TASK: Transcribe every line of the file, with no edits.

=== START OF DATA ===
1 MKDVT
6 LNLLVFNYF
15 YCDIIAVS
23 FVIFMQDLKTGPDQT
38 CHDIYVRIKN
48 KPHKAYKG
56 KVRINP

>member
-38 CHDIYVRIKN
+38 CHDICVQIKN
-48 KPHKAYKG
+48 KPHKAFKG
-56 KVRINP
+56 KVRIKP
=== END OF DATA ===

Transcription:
1 MKDVT
6 LNLLVFNYF
15 YCDIIAVS
23 FVIFMQDLKTGPDQT
38 CHDIYVRIKN
48 KPHKAYKG
56 KVRINP

>member
-38 CHDIYVRIKN
+38 CHDICVQIKN
-48 KPHKAYKG
+48 KPHKAFKG
-56 KVRINP
+56 KVRIKP